It’s very cold here in northern Utah (8 degrees F. as I type) and there’s lots of snow on the ground – ideal conditions for photographing hunting Northern Harriers. And yesterday morning everything was covered with a thick layer of hoar-frost which turned the marshes into a frosty fairyland.
I was able to get lots of shots of this particular bird and in the field I didn’t even notice that there was anything unusual about it. Most of the images were flight shots and there just isn’t time pay attention to detail when you’re concentrating so hard on keeping the bird in the frame and in focus.
But when I got home and started reviewing my images I was taken aback. Something’s definitely going on with the right eye of this bird. At first I thought it might be just the closed nictitating membrane but I have dozens of shots of this bird and the eye is the same in all of them. It’s definitely not a normal membrane, if it’s the membrane at all.
A better look at the right eye.
This is probably the sharpest, most detailed image I was able to get of the bird.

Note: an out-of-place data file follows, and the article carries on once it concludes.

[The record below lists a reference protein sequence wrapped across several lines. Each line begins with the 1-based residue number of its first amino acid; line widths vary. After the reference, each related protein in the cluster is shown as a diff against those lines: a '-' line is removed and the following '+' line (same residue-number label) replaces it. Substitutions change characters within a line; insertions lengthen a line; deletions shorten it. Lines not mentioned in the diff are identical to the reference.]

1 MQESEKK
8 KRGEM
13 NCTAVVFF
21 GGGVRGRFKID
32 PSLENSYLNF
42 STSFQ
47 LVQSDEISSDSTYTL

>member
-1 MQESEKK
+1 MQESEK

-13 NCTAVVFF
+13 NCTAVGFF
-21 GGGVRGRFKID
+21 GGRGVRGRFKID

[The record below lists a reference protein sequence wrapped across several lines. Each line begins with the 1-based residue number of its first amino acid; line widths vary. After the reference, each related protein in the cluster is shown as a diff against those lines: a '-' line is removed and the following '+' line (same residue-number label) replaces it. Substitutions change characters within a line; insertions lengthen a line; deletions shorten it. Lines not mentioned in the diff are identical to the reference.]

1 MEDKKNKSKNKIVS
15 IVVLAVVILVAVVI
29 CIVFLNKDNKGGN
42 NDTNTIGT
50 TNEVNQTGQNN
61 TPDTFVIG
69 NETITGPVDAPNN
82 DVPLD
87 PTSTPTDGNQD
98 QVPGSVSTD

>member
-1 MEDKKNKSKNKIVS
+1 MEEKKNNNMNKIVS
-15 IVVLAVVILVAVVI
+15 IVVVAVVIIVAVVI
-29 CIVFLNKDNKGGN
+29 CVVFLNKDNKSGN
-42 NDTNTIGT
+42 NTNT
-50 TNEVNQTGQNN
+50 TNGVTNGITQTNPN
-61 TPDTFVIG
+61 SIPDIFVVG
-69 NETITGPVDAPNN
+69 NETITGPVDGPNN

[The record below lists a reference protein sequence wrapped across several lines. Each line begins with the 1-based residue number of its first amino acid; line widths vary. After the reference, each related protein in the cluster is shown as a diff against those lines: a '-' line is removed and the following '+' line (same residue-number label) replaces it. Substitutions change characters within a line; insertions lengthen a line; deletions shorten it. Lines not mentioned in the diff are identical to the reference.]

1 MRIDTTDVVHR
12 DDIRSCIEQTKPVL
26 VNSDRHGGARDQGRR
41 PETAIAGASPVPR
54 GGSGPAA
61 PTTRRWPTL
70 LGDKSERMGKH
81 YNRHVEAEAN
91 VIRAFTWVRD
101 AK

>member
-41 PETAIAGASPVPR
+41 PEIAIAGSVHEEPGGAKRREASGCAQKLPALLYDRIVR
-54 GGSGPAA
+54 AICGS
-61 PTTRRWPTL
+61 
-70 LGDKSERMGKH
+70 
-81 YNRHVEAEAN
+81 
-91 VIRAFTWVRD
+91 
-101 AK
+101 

An extreme crop of the previous image to show the best detail I could manage. To my untrained eye it looks like there may be some kind of fungal growth in and around the eye that may have discolored the eye ring and nictitating membrane and closed the membrane permanently, but that’s only a guess.
A normal eye (huge crop) for comparison.
I watched this bird, on and off, for perhaps 20 minutes and it’s behavior seemed completely normal – here it’s in a typical hunting flight posture as it scans below for voles. It’s interaction with other harriers also seemed normal.
I’m extremely curious about what’s going on with this eye. I’ve spent hundreds of hours photographing harriers and have never seen anything like it. I know that several of my readers are rehabbers and falconers so I wondered if any of you have experienced such a thing in the birds you’ve dealt with or treated. Or anyone else… thoughts?